FIG. 3 is a bottom perspective view of a suspension assembly according to an embodiment of the invention.

FIG. 4 is a top perspective view of a suspension assembly according to an embodiment of the invention.

FIG. 5 is a top perspective view of a portion of a load beam according to an embodiment of the invention.

FIG. 6 is an exploded top perspective view of a portion of a load beam according to an embodiment of the invention.

FIG. 7 is a flow chart of a method according to an embodiment of the invention.

FIG. 8 is a flow chart of a method according to another embodiment of the invention.

DESCRIPTION OF THE PREFERRED EMBODIMENTS

FIG. 1 depicts an exploded perspective view of a disk drive capable of including an embodiment of the invention. The disk drive 100 includes a head disk assembly (HDA) 104 and a printed circuit board assembly (PCBA) 102. The PCBA includes conventional circuitry for processing signals and controlling the operations of the disk drive. The HDA 104 includes a base 108 and a cover 110 attached to the base 108 to collectively house at least one disk 150, 152, a spindle 130 attached to the base 108 for rotating the disk(s) 150, 152, and a head stack assembly (HSA) 120 rotably attached to the base 108.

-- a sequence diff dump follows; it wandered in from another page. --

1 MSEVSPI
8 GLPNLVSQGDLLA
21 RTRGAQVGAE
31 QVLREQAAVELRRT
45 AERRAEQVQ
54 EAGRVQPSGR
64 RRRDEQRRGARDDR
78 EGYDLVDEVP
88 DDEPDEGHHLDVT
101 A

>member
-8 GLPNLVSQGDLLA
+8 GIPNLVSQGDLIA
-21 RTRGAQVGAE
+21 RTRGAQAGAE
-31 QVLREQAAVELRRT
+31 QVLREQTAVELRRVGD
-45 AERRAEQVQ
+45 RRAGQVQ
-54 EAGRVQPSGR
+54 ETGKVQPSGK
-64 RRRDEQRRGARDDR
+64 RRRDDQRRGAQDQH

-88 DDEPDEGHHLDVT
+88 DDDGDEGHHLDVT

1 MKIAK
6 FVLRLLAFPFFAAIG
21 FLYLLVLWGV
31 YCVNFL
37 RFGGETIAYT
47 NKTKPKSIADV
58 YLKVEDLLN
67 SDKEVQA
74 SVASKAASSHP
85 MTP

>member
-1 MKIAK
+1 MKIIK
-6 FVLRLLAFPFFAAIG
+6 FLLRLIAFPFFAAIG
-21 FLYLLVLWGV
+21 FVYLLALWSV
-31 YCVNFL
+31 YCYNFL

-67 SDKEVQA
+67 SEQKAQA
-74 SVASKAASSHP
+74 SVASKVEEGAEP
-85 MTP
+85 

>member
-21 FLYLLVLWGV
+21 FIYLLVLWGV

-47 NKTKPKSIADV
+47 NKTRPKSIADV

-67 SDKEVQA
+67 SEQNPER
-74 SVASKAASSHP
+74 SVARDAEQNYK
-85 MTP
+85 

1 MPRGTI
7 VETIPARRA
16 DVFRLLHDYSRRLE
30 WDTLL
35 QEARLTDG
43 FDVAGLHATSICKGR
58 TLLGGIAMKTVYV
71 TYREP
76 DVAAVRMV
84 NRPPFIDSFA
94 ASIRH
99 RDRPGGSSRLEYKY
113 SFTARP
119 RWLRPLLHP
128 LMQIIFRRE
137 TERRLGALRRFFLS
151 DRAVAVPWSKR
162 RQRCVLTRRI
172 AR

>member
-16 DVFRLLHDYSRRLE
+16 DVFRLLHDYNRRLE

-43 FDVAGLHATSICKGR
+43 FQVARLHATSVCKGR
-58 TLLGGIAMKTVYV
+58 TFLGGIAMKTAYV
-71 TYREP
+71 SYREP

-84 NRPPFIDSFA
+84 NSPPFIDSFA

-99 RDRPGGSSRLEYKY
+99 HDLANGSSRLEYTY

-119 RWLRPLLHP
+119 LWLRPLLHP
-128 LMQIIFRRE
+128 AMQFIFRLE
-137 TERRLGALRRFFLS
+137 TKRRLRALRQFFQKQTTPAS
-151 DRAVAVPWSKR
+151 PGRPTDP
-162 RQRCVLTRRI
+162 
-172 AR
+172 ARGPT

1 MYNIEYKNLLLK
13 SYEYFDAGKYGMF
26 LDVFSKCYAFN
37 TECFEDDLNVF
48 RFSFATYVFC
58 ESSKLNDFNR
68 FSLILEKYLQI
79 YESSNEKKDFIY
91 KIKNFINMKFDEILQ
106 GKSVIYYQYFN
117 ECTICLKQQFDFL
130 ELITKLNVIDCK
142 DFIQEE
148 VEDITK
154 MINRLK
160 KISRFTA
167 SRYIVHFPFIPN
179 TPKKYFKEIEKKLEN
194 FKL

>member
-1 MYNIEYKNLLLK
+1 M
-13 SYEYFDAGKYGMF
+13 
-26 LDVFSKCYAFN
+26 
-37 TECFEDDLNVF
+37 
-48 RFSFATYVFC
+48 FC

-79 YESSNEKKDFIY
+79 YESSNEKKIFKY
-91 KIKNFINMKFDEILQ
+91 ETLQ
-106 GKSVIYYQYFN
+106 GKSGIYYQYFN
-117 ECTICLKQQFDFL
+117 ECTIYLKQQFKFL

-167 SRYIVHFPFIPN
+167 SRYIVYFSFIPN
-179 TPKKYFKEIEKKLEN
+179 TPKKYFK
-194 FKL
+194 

In the embodiment of FIG. 1, disk 150 is separated from disk 152 by spacer ring 156. The cover 110 may include an opening for a breather filter 116 and a covering 118 for a larger opening for use in servo writing the disks. The base 108 is typically attached to the cover 110 by means of screws or other discrete fasteners. The disk 150 may be mounted to the spindle 130 by a disk clamp 160. The spindle 130 rotates the disks 150, 152 at a constant angular velocity about a spindle rotation axis 134.